2015: A Chiefs Odyssey – Kevin’s #3

Eric, I think the fans wanted more overlap…

3. Cardiac Chiefs

Tony Gwynn, Jr. came up with big hit after big hit for the Chiefs last season. (Syracuse Chiefs)

Tony Gwynn, Jr. came up with big hit after big hit for the Chiefs last season. (Syracuse Chiefs)

There wasn’t a more thrilling finish than the Chiefs’ comeback last Thursday, July 30th. Syracuse, as Eric detailed yesterday, scored four runs in the ninth to erase a 4-0 deficit, with Trea Turner’s two-run single, Tony Gwynn’s RBI single and Matt Skole’s RBI double sending the game to extra innings. A ground-ball RBI single from Steve Lerud in the 10th sealed the deal.

That ending was even wackier, though, when you break it down. So let’s break it down…

  • That comeback would have been significantly easier if the Chiefs hadn’t coughed up a pair in the top of the ninth. Right-hander Paul Demny entered in a 2-0 game and struggled through a 28-pitch inning. With two outs and the bases loaded, eventual I.L. MVP Matt Hague served a two-run single into center field, doubling the Bisons’ lead.
  • The bottom of the ninth started in bizarre fashion. With Chamberlain on in relief, Caleb Ramsey hit a chopper to Hague at first base. What should have been a routine out turned into an infield single when Chamberlain ambled over to the base, causing first-base umpire Doug Vines to call Ramsey safe. However…replays showed Ramsey was, while close, clearly out. Chamberlain’s foot beat him to the bag. The improbable rally, as it turns out, began on a blown call.
    • Side note: Buffalo manager Gary Allenson likely would have blown a gasket after the call; however, he’d already blown his share of gaskets. Allenson was ejected arguing a line-drive double play in the sixth inning, claiming that first baseman Matt Skole’s foot came off the bag before he received a throw. Ironically, video replays showed that Allenson was wrong on this account – Skole stuck to the base for just enough time.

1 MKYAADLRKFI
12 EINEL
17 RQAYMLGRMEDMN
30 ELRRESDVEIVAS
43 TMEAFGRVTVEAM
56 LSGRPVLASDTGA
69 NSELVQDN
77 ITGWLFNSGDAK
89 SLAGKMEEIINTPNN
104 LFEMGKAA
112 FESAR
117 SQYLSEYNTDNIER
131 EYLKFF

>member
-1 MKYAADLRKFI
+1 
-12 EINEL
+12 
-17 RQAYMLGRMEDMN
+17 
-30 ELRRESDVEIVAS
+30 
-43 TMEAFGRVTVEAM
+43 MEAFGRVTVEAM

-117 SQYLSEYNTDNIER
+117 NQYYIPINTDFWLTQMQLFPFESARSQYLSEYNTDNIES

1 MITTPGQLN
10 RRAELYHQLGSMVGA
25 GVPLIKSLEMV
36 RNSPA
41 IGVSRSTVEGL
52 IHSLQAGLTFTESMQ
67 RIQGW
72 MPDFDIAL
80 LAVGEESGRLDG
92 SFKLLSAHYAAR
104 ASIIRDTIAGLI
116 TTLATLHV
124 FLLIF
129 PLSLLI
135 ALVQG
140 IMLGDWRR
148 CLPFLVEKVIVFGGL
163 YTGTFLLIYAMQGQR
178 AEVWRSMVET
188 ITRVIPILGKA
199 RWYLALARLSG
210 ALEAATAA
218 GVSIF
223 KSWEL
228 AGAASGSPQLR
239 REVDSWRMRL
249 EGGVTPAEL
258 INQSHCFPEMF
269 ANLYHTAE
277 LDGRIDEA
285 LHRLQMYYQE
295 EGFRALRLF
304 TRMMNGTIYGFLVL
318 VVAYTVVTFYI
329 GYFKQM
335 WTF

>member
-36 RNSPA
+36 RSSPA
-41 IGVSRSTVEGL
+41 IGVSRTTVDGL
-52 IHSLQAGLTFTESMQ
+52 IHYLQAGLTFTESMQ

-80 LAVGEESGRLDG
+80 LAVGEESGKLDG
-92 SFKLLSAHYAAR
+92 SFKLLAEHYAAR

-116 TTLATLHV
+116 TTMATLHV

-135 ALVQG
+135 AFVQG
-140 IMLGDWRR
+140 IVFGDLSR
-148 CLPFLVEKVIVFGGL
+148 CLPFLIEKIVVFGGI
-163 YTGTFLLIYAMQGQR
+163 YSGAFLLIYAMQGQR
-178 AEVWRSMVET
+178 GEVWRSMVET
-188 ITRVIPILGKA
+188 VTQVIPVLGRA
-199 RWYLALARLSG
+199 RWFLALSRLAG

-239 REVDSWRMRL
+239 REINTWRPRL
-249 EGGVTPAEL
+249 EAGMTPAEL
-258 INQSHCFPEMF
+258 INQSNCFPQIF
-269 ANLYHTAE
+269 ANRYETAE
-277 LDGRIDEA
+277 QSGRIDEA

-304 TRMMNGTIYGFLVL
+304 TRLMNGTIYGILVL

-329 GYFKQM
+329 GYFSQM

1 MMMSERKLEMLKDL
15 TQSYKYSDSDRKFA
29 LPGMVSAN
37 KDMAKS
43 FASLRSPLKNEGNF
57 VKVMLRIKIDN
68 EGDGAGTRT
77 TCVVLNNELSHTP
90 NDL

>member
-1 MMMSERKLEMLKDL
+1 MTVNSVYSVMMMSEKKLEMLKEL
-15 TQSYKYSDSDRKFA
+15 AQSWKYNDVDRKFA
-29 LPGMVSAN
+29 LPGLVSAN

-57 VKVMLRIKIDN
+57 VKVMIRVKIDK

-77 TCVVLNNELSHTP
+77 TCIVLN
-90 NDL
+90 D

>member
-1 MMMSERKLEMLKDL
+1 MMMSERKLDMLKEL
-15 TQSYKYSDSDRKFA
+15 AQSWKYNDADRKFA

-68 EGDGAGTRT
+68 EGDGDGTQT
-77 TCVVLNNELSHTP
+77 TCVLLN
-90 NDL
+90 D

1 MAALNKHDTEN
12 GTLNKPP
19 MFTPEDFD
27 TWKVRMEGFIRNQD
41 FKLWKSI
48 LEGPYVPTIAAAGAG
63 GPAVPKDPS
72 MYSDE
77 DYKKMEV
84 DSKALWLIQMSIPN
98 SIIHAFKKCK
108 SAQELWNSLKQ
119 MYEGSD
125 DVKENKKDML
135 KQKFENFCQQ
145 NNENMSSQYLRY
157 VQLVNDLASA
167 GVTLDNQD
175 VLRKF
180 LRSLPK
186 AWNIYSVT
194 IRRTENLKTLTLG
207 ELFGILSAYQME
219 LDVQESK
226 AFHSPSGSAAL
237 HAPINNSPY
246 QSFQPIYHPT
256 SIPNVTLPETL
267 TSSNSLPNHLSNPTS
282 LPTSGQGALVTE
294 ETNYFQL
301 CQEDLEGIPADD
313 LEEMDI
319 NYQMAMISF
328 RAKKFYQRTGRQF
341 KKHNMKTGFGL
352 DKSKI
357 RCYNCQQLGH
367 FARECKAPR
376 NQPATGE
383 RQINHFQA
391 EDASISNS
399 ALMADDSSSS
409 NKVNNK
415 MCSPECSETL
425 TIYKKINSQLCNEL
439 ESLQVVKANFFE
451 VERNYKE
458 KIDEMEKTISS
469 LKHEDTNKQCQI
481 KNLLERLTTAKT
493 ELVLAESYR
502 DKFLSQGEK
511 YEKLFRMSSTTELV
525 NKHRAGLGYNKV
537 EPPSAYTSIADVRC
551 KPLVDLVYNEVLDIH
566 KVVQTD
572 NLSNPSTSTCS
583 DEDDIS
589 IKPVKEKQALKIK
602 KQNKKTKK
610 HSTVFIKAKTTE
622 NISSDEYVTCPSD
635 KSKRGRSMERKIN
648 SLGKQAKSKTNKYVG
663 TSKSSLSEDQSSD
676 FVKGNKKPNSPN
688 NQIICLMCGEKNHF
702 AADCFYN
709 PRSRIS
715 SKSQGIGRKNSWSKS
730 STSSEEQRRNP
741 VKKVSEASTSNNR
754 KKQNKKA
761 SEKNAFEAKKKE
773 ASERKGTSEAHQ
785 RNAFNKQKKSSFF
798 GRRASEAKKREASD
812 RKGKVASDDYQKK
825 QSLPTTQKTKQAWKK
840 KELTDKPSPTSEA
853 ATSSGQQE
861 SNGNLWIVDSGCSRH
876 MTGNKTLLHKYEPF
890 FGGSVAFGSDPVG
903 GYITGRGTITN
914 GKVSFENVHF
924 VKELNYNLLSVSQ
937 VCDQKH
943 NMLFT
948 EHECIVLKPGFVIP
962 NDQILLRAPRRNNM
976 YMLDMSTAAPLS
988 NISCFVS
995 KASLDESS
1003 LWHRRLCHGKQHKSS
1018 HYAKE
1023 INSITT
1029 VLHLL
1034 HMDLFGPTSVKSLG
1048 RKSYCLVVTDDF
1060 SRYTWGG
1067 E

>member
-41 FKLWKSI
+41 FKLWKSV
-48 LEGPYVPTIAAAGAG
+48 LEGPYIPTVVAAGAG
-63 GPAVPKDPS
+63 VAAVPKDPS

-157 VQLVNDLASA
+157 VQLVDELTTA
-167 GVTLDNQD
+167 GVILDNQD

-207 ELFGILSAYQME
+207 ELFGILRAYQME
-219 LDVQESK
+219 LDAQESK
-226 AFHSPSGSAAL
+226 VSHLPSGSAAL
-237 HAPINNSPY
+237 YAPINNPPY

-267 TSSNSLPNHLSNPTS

Okay, back to the ninth…
  • After Ramsey’s controversial infield single, Josh Johnson grounded a ball off Chamberlain that bounced to the third-base side for another infield single. The Bisons’ staff came out to check on Chamberlain afterward. He stayed in the game to face Steve Lerud…
  • …who nearly extended the rally. Lerud hit a blooper down the left-field line, but Dalton Pompey raced in to make a nifty sliding catch, stealing a hit from the Chiefs. It felt like a backbreaker at the time.
  • Spoiler alert: it wasn’t. Darin Mastroianni singled to load the bases. That led to a visit to the mound from Bisons pitching coach Randy St. Clair. Why it didn’t propel Chamberlain’s ouster, we still don’t know…
  • …but Joba stuck around long enough to allow a two-run single to Trea Turner. That marked the end of Chamberlain’s night. Bizarrely, the Bisons let him throw 27 pitches, several of them high-stress, in his third game in four days after being signed from the free-agent wire. Even more bizarrely, on Chamberlain’s way off the field, he walked over to first base and began a conversation with Turner that lasted a full 44 seconds. Steve Grilli, our TV analyst that night, said that was “something I’d never seen in baseball”. (Turner told me after the fact that Chamberlain was asking him how his pitches looked. He’d never seen that, either.)
  • Back to the game…Bobby Korecky, in the midst of a difficult season, took over for Chamberlain and faced Jason Martinson. With the count 2 and 2, Korecky fired a fastball generously above the belt… that plate umpire Jansen Visconti signaled to be strike three. Grilli, on the broadcast, described it as “borderline at best”.
  • That put the game in the hands of Gwynn, Jr. Here’s another forgotten moment of the inning – Gwynn wasn’t in the game until the eighth. He pinch-ran for cleanup hitter Kevin Keyes in the previous inning. Fresh off the bench, Gwynn worked the at-bat of the night. He fouled off three two-strike pitches and, on the ninth offering from Korecky, served the table-setting single into center field.